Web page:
Watch While We Wait
"Wait" was my daughter's favorite word while she was under my care. Waiting seems to be the hardest thing many of us can do. We don't want to wait; we want to participate.
My daughter was always very methodical in her actions; she didn't toddle and fall. She waited and watched until she felt sure that she had figured out this walking thing. She then got up and walked up our driveway. I wasn't asked or expected to participate in her efforts. I was simply to wait while she did it herself. Women have a long history of waiting. We must use our waiting time productively watching and learning.
When my first grandchild was born, she was a very hyper-aware baby. She was extremely excitable; I say that she moved like a little ferret. I took great delight in seeing and hearing her hearty laughter. When she was fussy, my way was to try to "cheer her up." My daughter would envelop her in her bosom and say to me, "Mama, stop. Wait. She needs down time, not more excitement." I would watch my daughter absorb all her daughter's anxiety into herself as the baby drifted off to sleep. It was beautiful to behold, but I had no participation on the process.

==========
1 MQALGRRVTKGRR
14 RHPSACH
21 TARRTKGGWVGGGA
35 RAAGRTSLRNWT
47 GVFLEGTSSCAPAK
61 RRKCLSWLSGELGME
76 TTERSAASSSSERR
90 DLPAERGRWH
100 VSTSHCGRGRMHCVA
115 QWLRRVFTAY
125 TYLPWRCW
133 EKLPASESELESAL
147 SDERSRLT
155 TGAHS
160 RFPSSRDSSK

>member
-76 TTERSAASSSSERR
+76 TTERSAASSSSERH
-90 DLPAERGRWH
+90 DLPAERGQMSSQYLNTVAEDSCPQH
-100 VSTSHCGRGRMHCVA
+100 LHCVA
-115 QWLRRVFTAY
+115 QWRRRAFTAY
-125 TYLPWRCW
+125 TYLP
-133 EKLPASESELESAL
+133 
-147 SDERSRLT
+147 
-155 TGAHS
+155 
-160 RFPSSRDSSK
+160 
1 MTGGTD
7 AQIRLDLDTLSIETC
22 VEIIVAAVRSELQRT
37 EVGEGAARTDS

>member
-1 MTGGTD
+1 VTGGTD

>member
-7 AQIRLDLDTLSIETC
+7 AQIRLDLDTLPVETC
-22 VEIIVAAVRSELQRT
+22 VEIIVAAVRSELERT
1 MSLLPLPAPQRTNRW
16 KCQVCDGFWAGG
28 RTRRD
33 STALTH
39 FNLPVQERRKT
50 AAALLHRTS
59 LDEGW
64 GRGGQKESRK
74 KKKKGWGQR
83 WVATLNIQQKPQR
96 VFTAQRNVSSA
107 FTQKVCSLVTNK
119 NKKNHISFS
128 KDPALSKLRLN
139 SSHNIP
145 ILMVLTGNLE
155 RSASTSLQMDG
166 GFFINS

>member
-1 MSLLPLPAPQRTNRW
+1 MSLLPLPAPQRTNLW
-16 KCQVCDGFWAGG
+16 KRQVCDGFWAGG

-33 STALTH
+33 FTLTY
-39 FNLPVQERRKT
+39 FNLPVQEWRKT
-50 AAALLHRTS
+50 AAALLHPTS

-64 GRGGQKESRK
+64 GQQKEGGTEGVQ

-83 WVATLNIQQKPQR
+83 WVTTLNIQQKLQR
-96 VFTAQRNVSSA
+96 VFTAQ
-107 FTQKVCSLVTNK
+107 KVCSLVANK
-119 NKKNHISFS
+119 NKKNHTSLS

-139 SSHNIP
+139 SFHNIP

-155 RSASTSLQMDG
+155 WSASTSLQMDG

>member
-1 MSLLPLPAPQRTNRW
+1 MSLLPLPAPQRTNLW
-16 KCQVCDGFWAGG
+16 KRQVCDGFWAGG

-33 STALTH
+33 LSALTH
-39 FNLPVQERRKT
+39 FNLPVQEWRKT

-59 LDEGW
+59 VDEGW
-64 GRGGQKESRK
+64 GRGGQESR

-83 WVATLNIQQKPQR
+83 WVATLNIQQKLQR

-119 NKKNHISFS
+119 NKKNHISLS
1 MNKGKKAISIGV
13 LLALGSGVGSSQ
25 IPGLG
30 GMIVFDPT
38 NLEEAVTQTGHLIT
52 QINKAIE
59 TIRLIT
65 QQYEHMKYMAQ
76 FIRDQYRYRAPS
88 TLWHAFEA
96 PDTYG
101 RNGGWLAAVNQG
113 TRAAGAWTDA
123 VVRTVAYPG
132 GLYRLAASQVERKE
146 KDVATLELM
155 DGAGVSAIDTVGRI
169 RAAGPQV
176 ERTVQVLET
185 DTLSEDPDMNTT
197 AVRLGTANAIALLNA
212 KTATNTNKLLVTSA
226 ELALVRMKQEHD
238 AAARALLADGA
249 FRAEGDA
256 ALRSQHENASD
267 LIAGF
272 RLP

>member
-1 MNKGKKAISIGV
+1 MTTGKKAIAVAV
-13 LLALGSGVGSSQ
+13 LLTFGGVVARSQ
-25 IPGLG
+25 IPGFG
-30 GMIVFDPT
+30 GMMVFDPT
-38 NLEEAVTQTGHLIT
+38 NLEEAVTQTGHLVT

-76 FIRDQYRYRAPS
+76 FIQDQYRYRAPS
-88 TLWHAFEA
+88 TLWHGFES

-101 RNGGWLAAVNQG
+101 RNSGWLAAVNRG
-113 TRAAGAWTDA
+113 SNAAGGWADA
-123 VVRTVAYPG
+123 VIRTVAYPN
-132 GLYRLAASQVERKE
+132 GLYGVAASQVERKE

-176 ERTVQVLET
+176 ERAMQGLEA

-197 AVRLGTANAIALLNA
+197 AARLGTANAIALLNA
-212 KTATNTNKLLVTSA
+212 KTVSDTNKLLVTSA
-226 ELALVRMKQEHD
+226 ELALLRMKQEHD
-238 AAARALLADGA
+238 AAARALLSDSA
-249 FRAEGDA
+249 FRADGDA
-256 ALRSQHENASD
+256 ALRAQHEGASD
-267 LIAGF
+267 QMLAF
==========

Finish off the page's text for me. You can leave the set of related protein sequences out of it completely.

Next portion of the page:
We want everything to happen on our own time, not in eternal time. Often, especially in relationships, all we are asked to do is wait and watch. The Sacred Spirit is a state of being, not a series of actions. We want to go out and infect people with it, but it is usually best to simply wait. Opportunities to share The Sacred Spirit will come to us, just as plants grow toward the sun and animals draw near to a source of warmth emanating from each other.
We women must exercise our ability to watch and wait for the impulses of The Sacred Spirit in us before we act.